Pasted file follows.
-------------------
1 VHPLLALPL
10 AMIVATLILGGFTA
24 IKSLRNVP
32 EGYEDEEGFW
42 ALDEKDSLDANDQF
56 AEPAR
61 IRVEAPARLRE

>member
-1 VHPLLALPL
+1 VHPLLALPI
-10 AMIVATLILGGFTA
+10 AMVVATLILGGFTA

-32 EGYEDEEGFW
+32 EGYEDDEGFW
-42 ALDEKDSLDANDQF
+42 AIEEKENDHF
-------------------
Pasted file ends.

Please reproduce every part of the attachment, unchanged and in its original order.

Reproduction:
1 VHPLLALPL
10 AMIVATLILGGFTA
24 IKSLRNVP
32 EGYEDEEGFW
42 ALDEKDSLDANDQF
56 AEPAR
61 IRVEAPARLRE

>member
-1 VHPLLALPL
+1 VHPLLALPI
-10 AMIVATLILGGFTA
+10 AMVVATLILGGFTA

-32 EGYEDEEGFW
+32 EGYEDDEGFW
-42 ALDEKDSLDANDQF
+42 AIEEKENDHF